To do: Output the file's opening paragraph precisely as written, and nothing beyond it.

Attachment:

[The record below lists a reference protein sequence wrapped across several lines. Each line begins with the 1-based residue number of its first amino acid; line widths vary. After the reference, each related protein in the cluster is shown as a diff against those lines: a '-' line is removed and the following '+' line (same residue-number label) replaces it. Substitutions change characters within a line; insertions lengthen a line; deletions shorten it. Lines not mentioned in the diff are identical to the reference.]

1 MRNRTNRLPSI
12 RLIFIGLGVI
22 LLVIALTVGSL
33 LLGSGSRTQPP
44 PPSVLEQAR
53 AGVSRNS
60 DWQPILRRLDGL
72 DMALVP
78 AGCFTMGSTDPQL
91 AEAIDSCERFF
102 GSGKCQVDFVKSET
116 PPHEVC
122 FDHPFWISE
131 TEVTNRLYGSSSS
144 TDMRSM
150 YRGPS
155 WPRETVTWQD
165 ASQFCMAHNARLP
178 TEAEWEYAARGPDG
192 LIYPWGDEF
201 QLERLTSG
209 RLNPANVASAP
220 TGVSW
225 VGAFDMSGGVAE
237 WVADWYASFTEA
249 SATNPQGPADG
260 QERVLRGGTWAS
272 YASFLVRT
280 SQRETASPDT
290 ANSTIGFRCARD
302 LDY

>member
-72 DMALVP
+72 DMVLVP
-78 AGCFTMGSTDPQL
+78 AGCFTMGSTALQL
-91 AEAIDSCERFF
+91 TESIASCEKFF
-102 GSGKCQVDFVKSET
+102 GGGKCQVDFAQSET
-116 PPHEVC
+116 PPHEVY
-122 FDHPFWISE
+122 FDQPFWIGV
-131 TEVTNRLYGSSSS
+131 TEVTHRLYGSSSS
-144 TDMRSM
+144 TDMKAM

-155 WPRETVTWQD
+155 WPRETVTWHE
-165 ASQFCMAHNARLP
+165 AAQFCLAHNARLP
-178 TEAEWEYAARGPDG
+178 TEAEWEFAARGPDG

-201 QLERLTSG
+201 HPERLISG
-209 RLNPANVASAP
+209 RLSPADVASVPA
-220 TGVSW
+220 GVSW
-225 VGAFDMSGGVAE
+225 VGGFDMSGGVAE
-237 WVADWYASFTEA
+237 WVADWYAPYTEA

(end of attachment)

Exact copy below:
[The record below lists a reference protein sequence wrapped across several lines. Each line begins with the 1-based residue number of its first amino acid; line widths vary. After the reference, each related protein in the cluster is shown as a diff against those lines: a '-' line is removed and the following '+' line (same residue-number label) replaces it. Substitutions change characters within a line; insertions lengthen a line; deletions shorten it. Lines not mentioned in the diff are identical to the reference.]